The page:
In 2013, the World Economic Forum’s Global Risks Report warned of the threat from a digitized, globalized media space used to intentionally spread misinformation. Three years later, “fake news” shaped the U.S. election and redefined the relations between politics, media and the truth.
On Thursday, May 16, join media experts and professionals as they discuss what constitutes "fake news" and the impact of this growing problem on the media landscape, politics, governance and democracy. With particular focus on Israel and the United States, the panel will examine recent global trends and challenges regarding facts and news and the role politicians, media owners, journalists and citizens play in the circulation and consumption of fake news.
The event, titled “‘Fake News’: New Media and the Changing Political Culture in the U.S. and Israel,” begins at 3:30 p.m. and goes until 5 p.m. It will be held in Royce Hall, Room 314.
The panel will be moderated by Liron Lavi, research fellow at the UCLA Younes and Soraya Nazarian Center for Israel Studies whose current research focuses on the recent 2015 and 2019 Israeli elections and the 2016 U.S. elections and how new media affects democracy and its legitimacy.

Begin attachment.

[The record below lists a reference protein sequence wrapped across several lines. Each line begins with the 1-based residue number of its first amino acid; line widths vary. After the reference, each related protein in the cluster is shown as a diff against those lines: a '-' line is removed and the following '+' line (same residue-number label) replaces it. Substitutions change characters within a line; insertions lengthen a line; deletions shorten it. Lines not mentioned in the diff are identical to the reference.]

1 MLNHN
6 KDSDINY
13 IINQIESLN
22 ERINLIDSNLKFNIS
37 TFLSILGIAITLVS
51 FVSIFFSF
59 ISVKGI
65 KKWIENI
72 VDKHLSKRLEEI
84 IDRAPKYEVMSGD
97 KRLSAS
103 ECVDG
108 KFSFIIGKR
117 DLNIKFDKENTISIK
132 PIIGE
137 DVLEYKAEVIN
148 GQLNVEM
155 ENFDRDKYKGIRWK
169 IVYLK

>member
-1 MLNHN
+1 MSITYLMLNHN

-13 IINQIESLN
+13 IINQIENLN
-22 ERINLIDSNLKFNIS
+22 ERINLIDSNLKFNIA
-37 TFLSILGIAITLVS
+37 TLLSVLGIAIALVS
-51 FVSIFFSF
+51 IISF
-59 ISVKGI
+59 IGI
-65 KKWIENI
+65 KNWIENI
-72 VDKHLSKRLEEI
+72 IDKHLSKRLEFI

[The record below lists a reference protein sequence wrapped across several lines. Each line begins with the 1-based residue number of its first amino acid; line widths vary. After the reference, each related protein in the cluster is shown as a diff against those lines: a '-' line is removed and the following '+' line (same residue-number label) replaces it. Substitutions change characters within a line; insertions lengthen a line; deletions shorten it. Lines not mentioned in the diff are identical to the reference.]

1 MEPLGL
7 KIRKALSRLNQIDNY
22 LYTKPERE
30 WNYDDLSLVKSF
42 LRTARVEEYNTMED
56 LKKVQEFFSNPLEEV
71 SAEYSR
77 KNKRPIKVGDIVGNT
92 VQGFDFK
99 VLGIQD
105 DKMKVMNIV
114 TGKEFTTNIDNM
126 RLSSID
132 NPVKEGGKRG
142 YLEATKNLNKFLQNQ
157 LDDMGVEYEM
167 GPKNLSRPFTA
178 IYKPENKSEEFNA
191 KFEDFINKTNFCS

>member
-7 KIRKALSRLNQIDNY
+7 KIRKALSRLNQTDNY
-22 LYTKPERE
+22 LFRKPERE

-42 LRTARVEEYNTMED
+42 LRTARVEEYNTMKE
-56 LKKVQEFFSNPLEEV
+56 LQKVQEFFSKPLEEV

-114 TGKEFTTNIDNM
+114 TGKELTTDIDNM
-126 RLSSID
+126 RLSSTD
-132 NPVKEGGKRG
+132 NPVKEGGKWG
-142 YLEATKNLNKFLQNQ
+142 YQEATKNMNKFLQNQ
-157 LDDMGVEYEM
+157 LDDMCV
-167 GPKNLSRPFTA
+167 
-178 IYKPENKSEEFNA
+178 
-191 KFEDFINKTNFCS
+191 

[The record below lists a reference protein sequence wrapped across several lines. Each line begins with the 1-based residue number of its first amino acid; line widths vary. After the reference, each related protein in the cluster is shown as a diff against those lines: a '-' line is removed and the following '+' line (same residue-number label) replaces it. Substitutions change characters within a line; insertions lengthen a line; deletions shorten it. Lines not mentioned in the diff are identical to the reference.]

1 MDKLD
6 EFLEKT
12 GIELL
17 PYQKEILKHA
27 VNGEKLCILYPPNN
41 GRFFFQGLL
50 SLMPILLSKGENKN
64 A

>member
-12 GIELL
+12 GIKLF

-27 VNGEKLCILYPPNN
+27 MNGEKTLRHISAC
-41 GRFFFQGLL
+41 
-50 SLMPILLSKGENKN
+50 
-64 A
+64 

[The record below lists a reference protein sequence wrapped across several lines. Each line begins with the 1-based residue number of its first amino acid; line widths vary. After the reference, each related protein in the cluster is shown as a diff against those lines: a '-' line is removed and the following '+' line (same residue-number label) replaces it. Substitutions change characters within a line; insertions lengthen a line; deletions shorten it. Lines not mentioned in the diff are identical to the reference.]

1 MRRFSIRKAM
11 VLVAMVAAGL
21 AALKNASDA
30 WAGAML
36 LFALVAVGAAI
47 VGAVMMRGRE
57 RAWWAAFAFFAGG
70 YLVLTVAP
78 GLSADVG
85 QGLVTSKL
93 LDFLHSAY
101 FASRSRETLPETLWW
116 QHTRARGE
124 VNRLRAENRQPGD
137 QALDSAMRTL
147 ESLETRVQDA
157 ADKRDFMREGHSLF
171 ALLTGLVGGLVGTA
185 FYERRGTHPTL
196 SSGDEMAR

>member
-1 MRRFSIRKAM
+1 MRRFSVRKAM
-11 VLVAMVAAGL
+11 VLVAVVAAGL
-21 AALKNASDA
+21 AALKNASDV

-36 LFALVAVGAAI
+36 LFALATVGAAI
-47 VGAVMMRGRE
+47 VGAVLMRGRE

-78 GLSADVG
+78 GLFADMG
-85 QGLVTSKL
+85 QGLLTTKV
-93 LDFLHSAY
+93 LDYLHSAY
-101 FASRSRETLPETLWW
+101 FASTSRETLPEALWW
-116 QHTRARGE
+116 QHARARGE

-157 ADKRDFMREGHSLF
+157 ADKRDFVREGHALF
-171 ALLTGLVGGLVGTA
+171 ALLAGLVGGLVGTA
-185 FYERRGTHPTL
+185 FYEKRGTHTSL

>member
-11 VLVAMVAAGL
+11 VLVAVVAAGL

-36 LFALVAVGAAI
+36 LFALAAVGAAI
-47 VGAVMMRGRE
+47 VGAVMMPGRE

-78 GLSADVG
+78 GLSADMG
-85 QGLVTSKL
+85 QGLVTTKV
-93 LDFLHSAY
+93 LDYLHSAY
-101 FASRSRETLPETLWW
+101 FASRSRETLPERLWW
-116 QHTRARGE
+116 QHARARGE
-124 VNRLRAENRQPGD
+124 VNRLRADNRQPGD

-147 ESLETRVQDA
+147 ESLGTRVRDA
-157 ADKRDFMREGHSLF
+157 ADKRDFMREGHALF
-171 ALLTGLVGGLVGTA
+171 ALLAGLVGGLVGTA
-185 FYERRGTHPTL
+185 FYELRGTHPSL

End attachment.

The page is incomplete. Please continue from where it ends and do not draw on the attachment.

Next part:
Panelists include: Tim Groeling, UCLA professor of communication and a scholar of political communications and new media; Anat Balint is a media scholar and lecturer at Tel Aviv University, an expert in the political economy of the media and a member of the editorial board of The Seventh Eye Israeli media watchdog. Balint was also a media correspondent for the newspaper Haaretz; Jane Elizabeth, managing editor of The News & Observer and The Herald-Sun in North Carolina, and former director of the American Press Institute’s Accountability Journalism Program; and Eytan Gilboa, professor and director of the Center for International Communication at Bar-Ilan University in Israel and an expert on international communication, public diplomacy and U.S. policy in the Middle East.